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JNU V-C wants tank on campus to remind students of army’s sacrifices

JNU vice-chancellor M Jagadesh Kumar requested ministers to procure an army tank to be exhibited in the university.

education Updated: Jul 24, 2017 12:17 IST
Ananya Bhardwaj
Tiranga March was held on the occasion of Kargil Vijay Diwas at Jawaharlal Nehru University in New Delhi.
Tiranga March was held on the occasion of Kargil Vijay Diwas at Jawaharlal Nehru University in New Delhi.(Saumya Khandelwal/HT Photo)

At a Tiranga March organised in the Jawaharlal Nehru University ahead of the Kargil Vijay Diwas, the university vice-chancellor sought help to procure an Indian Army tank to be displayed inside the varsity premises.

The Sunday’s gather at the university was unique in many ways. In attendance were minister of state for petroleum and natural gas Dharmendra Pradhan, minister of state for external affairs VK Singh, Major General (retd) GD Bakshi and cricketer Gautam Gambhir. Only a handful of students, however, turned up for the advance celebration of Kargil Vijay Divas, which actually falls on July 26.

Slogans such as Jahan hue balidaan Mukherjee (Syama Prasad Mukherjee), woh Kashmir humara hai. Sare ka sara humara hai (The Kashmir where Mukherjee died is ours) echoed on a relatively empty JNU campus as a group of over 300 people walked, fluttering the tri-colour, from the main gate to the convention centre.

During the programme, JNU vice-chancellor M Jagadesh Kumar, who stood in support of the march, requested Dharmendra Pradhan, and VK Singh, to procure an army tank to be exhibited in JNU. “We request you to help us procure an army tank so that it could be put in JNU. The tank will remind students of the great sacrifices and valour of Indian Army.”

Terming it as a defeat of the “anti-national” forces in JNU, the slogans “Naxalwad na Maowad, sabse upar Rashtrawad (no Naxalism or Maoism only nationalism,” and “Pakistan Murdabad (down with Pakistan),” were raised as the crowd followed people leading the protest with the 600-metre-long flag.

On the evening of February 9, 2016, JNU students were accused of raising anti-India slogans on the campus at an event to mark the hanging of Parliament attack convict Afzal Guru and were booked for sedition.

Even though the event, a part of the Vidya Veerta Abhiyan initiative of the Ministry of HRD, was to be joined by JNU students, there were only a handful of them. The event was also attended by relatives of martyrs.

“Jahan kiya jhande ka apman, ab wahin hoga jhande ka samman,” said a participant. Everyone repeated followed by whistles, claps and the chants of “Bharat Mata ki Jai”.

Saurabh Sharma, vice-president, ABVP called the march “historic”. “ABVP led today’s historic march along with the veterans of Indian Army and JNU students and teachers. JNU is now changing. The students are understanding the meaning of true nationalism. Earlier JNU only spoke about Maoism, now it nationalism it taking roots here,” he said.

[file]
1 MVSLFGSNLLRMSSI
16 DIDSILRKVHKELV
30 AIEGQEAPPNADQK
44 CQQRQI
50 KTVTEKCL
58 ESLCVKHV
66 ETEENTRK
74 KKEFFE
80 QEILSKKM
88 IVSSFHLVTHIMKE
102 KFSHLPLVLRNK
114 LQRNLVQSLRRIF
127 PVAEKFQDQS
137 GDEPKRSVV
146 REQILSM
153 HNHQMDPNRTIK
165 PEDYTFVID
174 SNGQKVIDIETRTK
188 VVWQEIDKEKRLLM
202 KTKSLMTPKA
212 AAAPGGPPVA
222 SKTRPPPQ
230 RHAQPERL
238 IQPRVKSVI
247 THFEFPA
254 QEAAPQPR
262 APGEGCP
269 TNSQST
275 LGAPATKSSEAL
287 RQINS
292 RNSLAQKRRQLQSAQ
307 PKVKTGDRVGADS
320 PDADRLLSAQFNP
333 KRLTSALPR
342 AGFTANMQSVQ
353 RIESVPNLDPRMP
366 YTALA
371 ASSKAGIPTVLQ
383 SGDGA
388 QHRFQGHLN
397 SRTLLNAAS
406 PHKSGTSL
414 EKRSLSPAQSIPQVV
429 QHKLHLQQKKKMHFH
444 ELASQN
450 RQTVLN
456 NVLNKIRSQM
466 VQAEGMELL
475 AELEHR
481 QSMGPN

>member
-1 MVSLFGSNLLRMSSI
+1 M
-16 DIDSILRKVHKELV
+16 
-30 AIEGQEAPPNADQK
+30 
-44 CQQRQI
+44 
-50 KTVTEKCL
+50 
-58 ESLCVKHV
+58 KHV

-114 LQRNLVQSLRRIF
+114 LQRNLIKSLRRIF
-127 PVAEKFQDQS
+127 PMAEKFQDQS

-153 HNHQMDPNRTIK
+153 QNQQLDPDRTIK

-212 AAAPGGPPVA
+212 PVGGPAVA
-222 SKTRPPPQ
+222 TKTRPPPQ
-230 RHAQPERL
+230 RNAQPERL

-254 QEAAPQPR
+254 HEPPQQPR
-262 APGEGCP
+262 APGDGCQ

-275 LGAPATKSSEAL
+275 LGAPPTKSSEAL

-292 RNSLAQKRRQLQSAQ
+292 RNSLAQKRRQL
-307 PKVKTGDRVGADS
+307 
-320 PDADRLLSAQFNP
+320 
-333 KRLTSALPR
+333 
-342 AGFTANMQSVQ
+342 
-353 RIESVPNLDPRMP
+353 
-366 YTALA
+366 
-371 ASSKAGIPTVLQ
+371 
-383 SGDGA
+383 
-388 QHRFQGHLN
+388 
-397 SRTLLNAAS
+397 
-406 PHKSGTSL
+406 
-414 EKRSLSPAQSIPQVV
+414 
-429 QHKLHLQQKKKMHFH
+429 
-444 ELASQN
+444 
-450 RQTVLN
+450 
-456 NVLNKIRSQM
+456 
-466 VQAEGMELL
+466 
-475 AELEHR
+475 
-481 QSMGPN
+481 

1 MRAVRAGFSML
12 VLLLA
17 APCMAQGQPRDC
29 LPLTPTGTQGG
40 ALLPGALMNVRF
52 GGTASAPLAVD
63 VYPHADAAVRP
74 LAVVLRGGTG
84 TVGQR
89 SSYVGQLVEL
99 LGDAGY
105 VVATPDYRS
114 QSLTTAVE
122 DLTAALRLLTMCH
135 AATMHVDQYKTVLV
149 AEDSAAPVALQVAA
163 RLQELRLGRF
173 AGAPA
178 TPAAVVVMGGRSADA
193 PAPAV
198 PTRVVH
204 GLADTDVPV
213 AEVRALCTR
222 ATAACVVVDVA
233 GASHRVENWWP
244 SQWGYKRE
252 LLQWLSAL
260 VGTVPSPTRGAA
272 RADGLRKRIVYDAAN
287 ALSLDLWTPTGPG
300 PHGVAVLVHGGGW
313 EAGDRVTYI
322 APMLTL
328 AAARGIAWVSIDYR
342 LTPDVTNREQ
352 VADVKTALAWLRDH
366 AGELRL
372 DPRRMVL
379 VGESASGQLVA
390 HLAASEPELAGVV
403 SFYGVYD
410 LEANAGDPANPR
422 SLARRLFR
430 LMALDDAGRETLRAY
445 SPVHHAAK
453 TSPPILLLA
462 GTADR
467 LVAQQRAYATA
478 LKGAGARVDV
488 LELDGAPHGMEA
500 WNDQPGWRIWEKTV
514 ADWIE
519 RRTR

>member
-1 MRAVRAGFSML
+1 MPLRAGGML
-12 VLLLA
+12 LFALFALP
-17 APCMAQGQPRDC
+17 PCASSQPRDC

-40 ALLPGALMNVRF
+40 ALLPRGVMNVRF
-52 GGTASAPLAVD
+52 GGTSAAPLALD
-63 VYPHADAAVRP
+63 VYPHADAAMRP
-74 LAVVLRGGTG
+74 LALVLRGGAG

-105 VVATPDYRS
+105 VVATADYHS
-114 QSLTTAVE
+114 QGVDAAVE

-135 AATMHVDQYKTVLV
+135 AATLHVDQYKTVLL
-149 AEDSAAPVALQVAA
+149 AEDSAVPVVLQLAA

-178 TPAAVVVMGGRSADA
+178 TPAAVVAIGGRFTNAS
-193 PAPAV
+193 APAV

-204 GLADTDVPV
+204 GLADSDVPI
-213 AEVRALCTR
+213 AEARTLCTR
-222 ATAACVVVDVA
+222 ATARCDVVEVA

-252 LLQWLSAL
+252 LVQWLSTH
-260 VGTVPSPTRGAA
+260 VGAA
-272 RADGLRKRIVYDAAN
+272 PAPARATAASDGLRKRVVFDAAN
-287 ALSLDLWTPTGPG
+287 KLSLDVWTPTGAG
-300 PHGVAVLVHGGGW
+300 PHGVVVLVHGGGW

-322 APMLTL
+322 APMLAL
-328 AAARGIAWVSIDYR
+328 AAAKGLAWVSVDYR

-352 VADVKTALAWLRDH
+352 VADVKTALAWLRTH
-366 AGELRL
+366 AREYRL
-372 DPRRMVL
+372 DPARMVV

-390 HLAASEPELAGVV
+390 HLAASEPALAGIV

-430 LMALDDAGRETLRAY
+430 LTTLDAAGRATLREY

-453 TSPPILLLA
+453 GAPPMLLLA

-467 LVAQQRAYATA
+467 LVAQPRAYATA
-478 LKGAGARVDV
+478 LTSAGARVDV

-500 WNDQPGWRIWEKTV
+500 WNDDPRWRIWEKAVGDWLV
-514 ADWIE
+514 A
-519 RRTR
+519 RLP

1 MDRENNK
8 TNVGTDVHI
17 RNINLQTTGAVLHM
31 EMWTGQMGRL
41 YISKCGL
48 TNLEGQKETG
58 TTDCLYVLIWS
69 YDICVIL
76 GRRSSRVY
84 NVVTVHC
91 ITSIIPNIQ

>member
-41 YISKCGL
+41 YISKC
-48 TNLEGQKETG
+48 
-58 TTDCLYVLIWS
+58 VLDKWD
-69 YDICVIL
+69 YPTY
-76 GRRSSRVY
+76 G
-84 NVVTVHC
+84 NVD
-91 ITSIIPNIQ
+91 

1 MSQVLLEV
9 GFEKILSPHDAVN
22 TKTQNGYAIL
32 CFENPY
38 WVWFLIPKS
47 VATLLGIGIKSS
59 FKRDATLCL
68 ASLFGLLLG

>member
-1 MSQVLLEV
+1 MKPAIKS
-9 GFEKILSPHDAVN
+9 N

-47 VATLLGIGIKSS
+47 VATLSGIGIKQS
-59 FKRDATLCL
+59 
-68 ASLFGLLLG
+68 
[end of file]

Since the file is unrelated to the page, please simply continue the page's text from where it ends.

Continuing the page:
Major General (retd) GD Bakshi termed JNU as a “new and transformed campus”. Taking a jibe at the Left-leaning students in JNU he said, “See how we turned things around. We want to make them understand how people in the Army lay down their lives. Last year, what happened at JNU was a clear show of shamelessness by separatist forces.”

Talking about how an institution must impart not just knowledge but also values, he said. “Today we made sure to send a message across to those who do not get what nationalism is by hoisting the Indian flag here. Those people were against putting Indian flag on the campus. I ask them why? How dare they say that? Is this our land or Pakistan’s? Why won’t the flag be here? Today, they have been answered,” he said.

Supreme Court advocate Monika Arora voiced the same opinion. “Those people who shouted slogans were followers of Marx and Stalin, the people who not only destroyed themselves but also the countries they belonged to, with their ideas. These ideas spread like a disease and if not treated then it develops into gangrene.”

Reacting to the event, Amal, vice-president JNU Students Union, said that everyone has the right to conduct a programme but they should also respect the right to dissent.

“They can hold their programmes and say what they wish but why have they been curtailing the voices of dissent. Each time we screen a film or hold an event that does not suit their agenda, they send notices to us. When we do not have a problem with them holding events, they why stop us? They call such events patriotic but they just use them as an opportunity to recruit people in RSS,” he said.